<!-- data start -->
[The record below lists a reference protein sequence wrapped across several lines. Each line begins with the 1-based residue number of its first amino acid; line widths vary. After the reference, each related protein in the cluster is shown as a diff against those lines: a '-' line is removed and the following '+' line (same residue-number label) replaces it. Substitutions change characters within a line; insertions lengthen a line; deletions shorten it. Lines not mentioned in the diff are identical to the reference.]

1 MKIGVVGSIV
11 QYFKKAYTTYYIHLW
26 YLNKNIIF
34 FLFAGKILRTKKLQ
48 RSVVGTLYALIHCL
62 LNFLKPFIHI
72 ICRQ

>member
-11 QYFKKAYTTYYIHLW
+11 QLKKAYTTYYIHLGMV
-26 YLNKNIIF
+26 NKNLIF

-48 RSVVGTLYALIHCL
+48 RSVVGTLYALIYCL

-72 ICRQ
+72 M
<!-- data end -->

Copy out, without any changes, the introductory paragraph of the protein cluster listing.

[The record below lists a reference protein sequence wrapped across several lines. Each line begins with the 1-based residue number of its first amino acid; line widths vary. After the reference, each related protein in the cluster is shown as a diff against those lines: a '-' line is removed and the following '+' line (same residue-number label) replaces it. Substitutions change characters within a line; insertions lengthen a line; deletions shorten it. Lines not mentioned in the diff are identical to the reference.]